By Nathan Douthit
I am a local village doctor. I came to the eye hospital escorted by two people in view of my severe eye condition and blindness. Fortunately, I was immediately relieved of my symptoms and my vision was restored after treatment. I am now completely aware of the ill effects of using home remedies. I will spread awareness about these ill effects to all people in my village. I will also bring other blind people from my village for eye treatment.
Above is the case “Self-medication complicating pseudo membranous conjunctivitis” by Singh et al described in the words of the patient. The patient had an episode of conjunctivitis 20 days prior to presentation, “for which he had instilled ghee (clarified butter) as well as goat’s milk in his eyes as a remedial measure. Also, he had instilled some antibiotic–steroid combination drops.” His condition had worsened to the point of near blindness before he sought out care at a medical center, where he was diagnosed with pseudo-membranous conjunctivitis and treated appropriately.
One aspect of this problem is Non-Degree Allopathic Practitioners (NDAPs). These practitioners practice allopathy, however very few have any formal allopathic training and by definition, none have allopathic degrees. Some are trained in traditional medicine (for example, the AYUSH practitioners—Ayurveda, Yoga and Naturopathy, Unani, Siddha and Homeopathy) while some lack formal training entirely. For many rural residents in India and other countries, these are the first point of contact for acute illnesses. This is likely secondary to the inadequate access to appropriate care, particularly in rural areas, with several other confounding factors including illiteracy, insufficient women’s rights, food insecurity and other variables.
This is especially a problem with ophthalmologic problems. While traditional medicine and traditional practitioners certainly play a role in global health, these delays in presentation can prove costly to the patient and their local community. It can lead to decreased public health and long-term morbidity and mortality from treatable illness.
Education and proper care play a key role in scenarios like this. Since this patient had a high status in the local community, he is using his experience to help educate others:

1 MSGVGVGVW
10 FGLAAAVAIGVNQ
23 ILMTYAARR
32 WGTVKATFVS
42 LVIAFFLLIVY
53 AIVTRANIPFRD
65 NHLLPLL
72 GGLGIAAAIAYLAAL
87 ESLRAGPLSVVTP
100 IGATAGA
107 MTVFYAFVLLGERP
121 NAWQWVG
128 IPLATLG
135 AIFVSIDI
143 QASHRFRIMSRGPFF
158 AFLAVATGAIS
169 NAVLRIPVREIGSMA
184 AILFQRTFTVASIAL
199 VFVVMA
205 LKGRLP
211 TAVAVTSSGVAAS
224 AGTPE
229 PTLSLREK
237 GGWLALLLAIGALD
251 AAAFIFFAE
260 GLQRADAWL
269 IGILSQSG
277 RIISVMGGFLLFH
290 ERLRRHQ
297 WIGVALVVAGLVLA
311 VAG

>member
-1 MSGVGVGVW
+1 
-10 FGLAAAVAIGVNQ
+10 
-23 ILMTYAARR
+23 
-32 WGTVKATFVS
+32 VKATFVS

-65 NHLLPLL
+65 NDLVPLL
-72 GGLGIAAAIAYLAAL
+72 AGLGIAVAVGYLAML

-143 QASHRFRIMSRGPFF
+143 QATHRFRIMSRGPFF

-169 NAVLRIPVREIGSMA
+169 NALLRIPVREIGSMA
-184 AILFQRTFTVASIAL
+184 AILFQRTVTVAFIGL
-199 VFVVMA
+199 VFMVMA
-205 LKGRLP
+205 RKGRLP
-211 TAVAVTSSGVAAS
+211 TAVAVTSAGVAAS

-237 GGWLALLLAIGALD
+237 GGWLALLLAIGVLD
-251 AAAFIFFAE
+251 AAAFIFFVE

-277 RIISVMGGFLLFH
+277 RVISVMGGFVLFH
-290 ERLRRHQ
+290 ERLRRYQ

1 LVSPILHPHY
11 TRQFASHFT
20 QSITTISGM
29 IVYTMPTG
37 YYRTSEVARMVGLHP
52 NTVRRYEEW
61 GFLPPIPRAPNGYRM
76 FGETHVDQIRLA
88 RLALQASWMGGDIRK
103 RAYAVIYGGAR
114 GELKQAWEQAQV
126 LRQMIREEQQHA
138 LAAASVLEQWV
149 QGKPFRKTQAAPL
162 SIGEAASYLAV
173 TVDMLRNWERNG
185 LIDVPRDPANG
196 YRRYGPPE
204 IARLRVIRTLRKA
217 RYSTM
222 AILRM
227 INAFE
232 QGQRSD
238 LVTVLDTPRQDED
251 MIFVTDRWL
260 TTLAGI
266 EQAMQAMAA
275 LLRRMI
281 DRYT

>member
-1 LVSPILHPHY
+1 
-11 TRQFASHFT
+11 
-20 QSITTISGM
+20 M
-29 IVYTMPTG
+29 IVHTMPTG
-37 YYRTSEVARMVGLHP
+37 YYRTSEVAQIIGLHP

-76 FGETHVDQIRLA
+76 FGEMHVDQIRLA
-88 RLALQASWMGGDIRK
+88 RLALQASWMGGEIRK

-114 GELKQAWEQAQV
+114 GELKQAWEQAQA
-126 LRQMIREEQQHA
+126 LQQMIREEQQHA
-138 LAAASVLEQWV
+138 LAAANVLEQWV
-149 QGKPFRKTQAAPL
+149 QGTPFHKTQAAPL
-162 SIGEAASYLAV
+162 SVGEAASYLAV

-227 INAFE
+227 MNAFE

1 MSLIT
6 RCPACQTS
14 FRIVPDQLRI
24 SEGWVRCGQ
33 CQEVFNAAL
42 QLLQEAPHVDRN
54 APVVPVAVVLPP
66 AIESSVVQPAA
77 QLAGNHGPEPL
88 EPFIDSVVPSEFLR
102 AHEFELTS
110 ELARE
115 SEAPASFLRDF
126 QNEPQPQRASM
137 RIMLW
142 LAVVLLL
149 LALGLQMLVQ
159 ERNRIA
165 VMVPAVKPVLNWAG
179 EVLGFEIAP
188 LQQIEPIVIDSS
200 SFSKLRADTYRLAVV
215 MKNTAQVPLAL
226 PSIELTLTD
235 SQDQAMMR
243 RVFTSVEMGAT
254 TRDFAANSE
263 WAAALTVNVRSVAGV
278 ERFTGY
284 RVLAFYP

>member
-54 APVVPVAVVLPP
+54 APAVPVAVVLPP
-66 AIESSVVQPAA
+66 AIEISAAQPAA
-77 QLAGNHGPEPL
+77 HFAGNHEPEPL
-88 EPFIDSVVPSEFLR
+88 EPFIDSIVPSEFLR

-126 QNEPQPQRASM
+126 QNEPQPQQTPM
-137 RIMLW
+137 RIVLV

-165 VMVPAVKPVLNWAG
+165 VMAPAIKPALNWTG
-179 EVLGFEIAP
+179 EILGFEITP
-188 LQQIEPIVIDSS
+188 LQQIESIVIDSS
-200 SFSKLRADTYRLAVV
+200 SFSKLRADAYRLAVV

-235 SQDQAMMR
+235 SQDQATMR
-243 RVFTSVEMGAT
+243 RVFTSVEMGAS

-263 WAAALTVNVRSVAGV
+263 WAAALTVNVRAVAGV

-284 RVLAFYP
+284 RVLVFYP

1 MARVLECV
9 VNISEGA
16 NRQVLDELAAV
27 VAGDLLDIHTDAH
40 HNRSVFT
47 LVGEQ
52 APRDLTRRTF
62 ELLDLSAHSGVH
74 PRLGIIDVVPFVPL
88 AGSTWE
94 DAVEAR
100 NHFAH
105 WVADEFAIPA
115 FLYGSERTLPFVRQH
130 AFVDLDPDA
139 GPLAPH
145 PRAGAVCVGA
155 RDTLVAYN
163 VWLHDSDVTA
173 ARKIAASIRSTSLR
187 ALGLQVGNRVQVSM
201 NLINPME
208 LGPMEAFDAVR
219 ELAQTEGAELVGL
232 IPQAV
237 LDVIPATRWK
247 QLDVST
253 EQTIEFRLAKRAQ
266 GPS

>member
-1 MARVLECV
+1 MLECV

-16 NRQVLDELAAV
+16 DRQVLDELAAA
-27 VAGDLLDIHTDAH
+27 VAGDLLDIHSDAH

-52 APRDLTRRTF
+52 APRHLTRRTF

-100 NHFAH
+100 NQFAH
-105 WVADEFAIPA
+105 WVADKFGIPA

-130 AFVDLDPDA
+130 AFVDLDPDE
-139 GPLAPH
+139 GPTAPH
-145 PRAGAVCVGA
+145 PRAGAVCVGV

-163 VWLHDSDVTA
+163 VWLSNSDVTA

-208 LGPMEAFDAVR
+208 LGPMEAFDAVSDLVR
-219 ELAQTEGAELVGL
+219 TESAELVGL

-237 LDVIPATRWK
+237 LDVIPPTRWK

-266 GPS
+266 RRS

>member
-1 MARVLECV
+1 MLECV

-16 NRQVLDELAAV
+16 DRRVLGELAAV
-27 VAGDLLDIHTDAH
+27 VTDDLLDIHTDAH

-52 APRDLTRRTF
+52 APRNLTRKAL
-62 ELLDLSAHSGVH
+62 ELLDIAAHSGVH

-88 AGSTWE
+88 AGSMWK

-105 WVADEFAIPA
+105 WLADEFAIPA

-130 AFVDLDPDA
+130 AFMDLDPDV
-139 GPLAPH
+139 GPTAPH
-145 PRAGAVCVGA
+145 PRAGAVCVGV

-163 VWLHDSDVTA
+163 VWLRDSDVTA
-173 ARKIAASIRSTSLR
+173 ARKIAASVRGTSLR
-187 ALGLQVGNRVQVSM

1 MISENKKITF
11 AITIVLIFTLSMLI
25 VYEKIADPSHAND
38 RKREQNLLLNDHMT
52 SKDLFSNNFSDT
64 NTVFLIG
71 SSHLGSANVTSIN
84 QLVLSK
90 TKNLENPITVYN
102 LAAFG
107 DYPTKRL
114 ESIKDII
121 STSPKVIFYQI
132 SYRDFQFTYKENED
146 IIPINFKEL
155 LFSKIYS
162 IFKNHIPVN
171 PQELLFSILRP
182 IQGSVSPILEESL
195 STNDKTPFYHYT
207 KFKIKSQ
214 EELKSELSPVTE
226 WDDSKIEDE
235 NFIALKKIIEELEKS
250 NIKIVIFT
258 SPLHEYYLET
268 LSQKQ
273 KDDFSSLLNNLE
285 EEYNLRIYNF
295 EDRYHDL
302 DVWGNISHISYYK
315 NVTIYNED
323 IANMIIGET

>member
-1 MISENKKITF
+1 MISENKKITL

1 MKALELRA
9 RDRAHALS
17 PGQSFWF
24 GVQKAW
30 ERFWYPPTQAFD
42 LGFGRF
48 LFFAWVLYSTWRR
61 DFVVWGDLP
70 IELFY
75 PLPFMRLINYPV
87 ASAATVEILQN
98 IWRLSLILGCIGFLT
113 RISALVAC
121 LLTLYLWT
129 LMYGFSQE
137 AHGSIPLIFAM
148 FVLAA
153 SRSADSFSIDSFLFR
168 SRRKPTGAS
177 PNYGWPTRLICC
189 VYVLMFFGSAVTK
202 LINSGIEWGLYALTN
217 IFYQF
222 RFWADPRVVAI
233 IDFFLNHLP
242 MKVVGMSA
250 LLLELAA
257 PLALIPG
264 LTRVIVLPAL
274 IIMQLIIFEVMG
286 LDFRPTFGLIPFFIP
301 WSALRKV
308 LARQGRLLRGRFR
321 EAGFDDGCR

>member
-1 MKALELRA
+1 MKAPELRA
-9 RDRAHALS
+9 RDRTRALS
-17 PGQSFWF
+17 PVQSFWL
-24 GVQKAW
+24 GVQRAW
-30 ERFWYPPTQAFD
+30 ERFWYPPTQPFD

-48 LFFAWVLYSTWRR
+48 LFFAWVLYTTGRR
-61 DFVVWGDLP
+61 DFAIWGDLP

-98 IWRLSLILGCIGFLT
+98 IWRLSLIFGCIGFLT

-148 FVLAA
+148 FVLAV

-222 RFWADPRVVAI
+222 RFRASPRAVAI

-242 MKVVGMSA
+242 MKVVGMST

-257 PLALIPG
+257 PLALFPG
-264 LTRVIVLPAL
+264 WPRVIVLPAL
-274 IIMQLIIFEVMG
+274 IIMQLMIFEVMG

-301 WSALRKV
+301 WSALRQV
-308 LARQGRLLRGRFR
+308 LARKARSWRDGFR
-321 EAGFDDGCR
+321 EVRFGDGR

Being a local village doctor, he has better access and hold over the local populace, and now, following positive outcomes of eye treatment based on the principles of mainstream medicine, he wants to extend the same advantage to others who require help—particularly the blind and the visually impaired in his locality—by bringing them to our secondary eye care centre for treatment and vision rehabilitation. He is now voluntarily spreading awareness among people and of his own accord discouraging the use of home-made remedies for different ailments, especially of the eyes.
BMJ Case Reports invites authors to publish cases regarding self-medication, delays in care, and inadequate access to care. Global health case reports can emphasize:
-The effects of educational interventions for patients and providers
-Training methods for non-degree allopathic practitioners, and how to incorporate them into the local healthcare system
-Disease spread or exacerbation as a result of self medication
-Successes in treating cases complicated by early inadequate intervention.
Manuscripts may be submitted by students, physicians, nurses or other medical professionals to BMJ Case Reports. For more information, review the blog on how to write a global health case report.
Read more about cultural competence and humility at BMJCR
Read more about cultural competence and humility from other sources
-May C, Roth K, Panda P. Non-degree allopathic practitioners as first contact points for acute illness episodes: insights from a qualitative study in rural northern India. BMC health services research. 2014 Apr 23;14(1):182.
-Carvalho RS, Kara-José N, Temporini ER, Kara-Junior N, Noma-Campos R. Self-medication: initial treatments used by patients seen in an ophthalmologic emergency room. Clinics. 2009;64(8):735-41.
-Cambanis A, Yassin MA, Ramsay A, Bertel Squire S, Arbide I, Cuevas LE. Rural poverty and delayed presentation to tuberculosis services in Ethiopia. Tropical Medicine & International Health. 2005 Apr 1;10(4):330-5.
 May C, Roth K, Panda P. Non-degree allopathic practitioners as first contact points for acute illness episodes: insights from a qualitative study in rural northern India. BMC health services research. 2014 Apr 23;14(1):182
 Carvalho RS, Kara-José N, Temporini ER, Kara-Junior N, Noma-Campos R. Self-medication: initial treatments used by patients seen in an ophthalmologic emergency room. Clinics. 2009;64(8):735-41.
 Cambanis A, Yassin MA, Ramsay A, Bertel Squire S, Arbide I, Cuevas LE. Rural poverty and delayed presentation to tuberculosis services in Ethiopia. Tropical Medicine & International Health. 2005 Apr 1;10(4):330-5.